Earlier this morning, Apple held the opening keynote of its 2017 Worldwide Developer Conference (WWDC), with 6000 attendees and many viewers via livestream around the globe.
Usually a software-focused event, this keynote ended up being much, much more. Not only were there announcements for each of Apple’s software platforms (tvOS, watchOS, macOS and iOS), but also refreshed MacBooks, MacBooks Pros and iMacs, an entirely new iMac Pro, beefed-up iPad Pros and an entirely new product: HomePod.
To save you the hassle of reading all of Apple’s marketing material, here’s a quicker rundown of what was announced…
Apple’s software platform for the Apple TV, whilst quite easy to use and with its own App Store, hasn’t always received the most love and attention. This tradition (of sorts) continued at the keynote this morning, with the only major announcement being the addition of the Amazon Prime Video service to tvOS. Perhaps the greatest issue that has plagued Apple’s efforts in the lounge room space has been the confirmation of new content deals, particularly for its new TV app. With this new development, it’s exciting to see Apple filling the gaps. No other software developments were announced for tvOS, but I anticipate that we will continue to receive more refinements in the future, such as the fantastic dark mode and quick scrolling that have been delivered in recent updates to the platform. A renewed focus on gaming would also push people to engage more with the device, as they have done so willingly on iPhones and iPads.
This is the platform that I was perhaps most excited to hear about prior to the keynote. Since the initial announcement of Apple Watch in 2014, Apple has come a long way in how it defines and sells its wrist-worn product. Whilst originally pitched as more of a communications device (think Digital Touch), last year watchOS 3 redefined the watch as a health and notifications tool. Building on this, watchOS 4 focuses on improved watch faces, app design and notifications, particularly for health and activity. Users can expect a new kaleidoscope face, Toy Story character watch faces and (perhaps the most useful) Siri watch face, which dynamically adjusts a range of scrolling complications that provide personal updates and link to each relevant application.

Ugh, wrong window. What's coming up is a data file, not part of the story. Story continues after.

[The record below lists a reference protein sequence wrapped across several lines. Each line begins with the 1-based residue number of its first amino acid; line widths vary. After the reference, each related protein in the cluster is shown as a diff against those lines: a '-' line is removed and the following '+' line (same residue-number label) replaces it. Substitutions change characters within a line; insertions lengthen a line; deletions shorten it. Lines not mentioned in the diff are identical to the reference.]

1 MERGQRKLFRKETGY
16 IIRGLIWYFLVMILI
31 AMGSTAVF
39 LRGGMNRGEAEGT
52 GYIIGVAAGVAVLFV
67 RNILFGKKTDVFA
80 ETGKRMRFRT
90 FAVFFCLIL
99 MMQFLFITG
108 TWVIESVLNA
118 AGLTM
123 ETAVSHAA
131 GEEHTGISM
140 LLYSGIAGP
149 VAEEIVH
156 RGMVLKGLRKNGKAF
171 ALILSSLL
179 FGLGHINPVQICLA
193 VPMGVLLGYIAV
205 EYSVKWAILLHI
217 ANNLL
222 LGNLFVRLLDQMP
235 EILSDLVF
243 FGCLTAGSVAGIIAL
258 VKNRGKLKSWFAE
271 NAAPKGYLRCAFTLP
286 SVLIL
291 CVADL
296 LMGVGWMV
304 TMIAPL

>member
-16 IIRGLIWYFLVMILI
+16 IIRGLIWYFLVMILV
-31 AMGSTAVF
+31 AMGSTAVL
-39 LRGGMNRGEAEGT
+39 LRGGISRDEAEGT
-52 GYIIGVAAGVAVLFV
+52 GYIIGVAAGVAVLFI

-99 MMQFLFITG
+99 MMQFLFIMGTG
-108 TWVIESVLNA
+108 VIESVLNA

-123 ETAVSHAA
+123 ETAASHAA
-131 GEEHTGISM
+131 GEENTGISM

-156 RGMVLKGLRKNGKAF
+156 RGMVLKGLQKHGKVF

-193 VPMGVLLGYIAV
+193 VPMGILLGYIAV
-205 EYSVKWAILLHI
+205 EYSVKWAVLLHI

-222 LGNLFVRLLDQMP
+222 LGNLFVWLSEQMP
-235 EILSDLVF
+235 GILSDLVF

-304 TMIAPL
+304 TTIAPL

Activity notifications have also received a boost, with improved tracking and reminders giving watch users greater motivation and information about movement throughout their day. The dock and Music and Workout apps have also received update user-interfaces, making them easier to use on a small display.
This is only a preview of what is to come, however, and I anticipate that yet more features will be added once new hardware has been announced. The watch category is still in its infancy, and new hardware sensors and expanded battery will no doubt lead to further software features.
In a similar style to earlier ‘refinement’ updates (think Leopard to Snow Leopard, Lion to Mountain Lion), Apple has updated macOS Sierra to High Sierra. This also continues the naming theme of famous locations in California, which began with OS X Mavericks.
High Sierra extends apps such as Notes, Mail, Safari and Photos, adding speed, navigation and feature improvements, such as autoplay-blocking, more professional editing functions, external editor support and privacy enhancements like ‘Intelligent Tracking Prevention’ while browsing the Web.
Although likely boring for most end-users, but actually incredibly significant, High Sierra sees the introduction of the new Apple File System (APFS) to the Mac. APFS dramatically improves system performance, so things like writing, moving, copying and pasting files take much less time. The speed difference was very noticeable during the presentation, and when coupled with developments such as HEVC video, graphics improvements and new VR capability, this is a fantastic update for professional Mac users.
Saving perhaps the biggest update for last, iOS 11 will bring a truckload of new features when it’s released later this year. It’s actually easier to list just some of these as bullet-points:
- enhanced iPad features, such as a customisable dock, multi-touch drag-and-drop and better app switcher;
- a dedicated Files app for drastically improved file management;
- a new ARKit for developers, bringing new augmented reality features to games, apps, camera functions and more;
- improved Siri, with enhanced voices, more natural language and translation support;
- advanced editing features for Live Photos, including loop, bounce and long-exposure effects;
- Apple Pay money transfer wth friends via an iMessage app;
- a new ‘Do Not Disturb While Driving’ feature for safer driving;
- an entirely redesigned App Store and iMessage App Store;
- Maps enhancements with lane guidance and indoor mall mapping; and
- an improved, one-page Control Centre with better 3D Touch support.
iOS 11, in many ways, completes the professional enhancements that began in iOS 9. With more productive features for iPad Pro, users will now have access to much more powerful multitasking and file management, making it a much more convincing replacement for the laptop.